Having decided to not send cards this year, we have still gotten a goodly amount from kith and kin. This year glitter seems to be the unifying theme this year. SO much Glitter! Every time we open an envelope, glitter gets all over our sweaters! It’s really pretty, but surprising at how many people have opted for it this year! I also am tempted to try hanging the cards on a string next year, as they do in England, but I’m not quite sure where and how. besides, putting them on the back of the front door is traditional for us now. I am really very thrilled with the Lynn and Rowan’s new CD Sing the Sun’s Return, it’s got lots of Wassailing and some songs about Odin and the Wild Hunt and the Mothers. I played it while making Krumkakes (I think Pizzelles are sturdier), and it’s really lovely.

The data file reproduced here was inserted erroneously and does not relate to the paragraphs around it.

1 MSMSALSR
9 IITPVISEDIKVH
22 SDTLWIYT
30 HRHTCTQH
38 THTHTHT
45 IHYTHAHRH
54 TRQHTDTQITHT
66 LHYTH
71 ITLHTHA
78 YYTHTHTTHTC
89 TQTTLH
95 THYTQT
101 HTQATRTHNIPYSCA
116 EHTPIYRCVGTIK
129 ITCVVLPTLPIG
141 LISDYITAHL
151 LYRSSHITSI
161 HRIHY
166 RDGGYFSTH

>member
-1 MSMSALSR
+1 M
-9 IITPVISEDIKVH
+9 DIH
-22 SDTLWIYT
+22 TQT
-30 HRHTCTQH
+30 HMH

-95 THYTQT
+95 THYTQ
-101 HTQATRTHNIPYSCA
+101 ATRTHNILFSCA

This week I watched Ant man, the next in the Marvel Comics Universe films. It was fun- not special the way the Avengers was, but quite satisfying. I also watched (or had in the background while I was working) various “Christmas” films like Lethal Weapon, Holiday, Hogfather, & Love Actually. When I’m working I prefer movies I know so well that I don’t have to see them to know what’s going on. I took Defending your Life out of the library again. Remember last month I was watching every movie I could find about the afterlife? I had vague recollections of this one and not liking it- so I figured I’d watch it again and see if I still felt the same. I really do. I feel that the afterlife should be better- not the same. They couched it as “we’re trying to give you what’s familiar so you’ll feel comfortable, but that’s the sort of BS that Death threw over in the Hogfather, when they tried to explain to him why poor people had to get cheap stuff, while rich people got the good stuff from the Hogfather. It wasn’t fair, and there didn’t seem to be any character development in any of the characters, and I freaking hated that it was supposed to be a good thing that a mother would run into a burning house after a cat, which could potentially leave her children orphaned and emotionally scarred. I thought it was pretty freaking irresponsible, but everyone seemed to like it. Feh!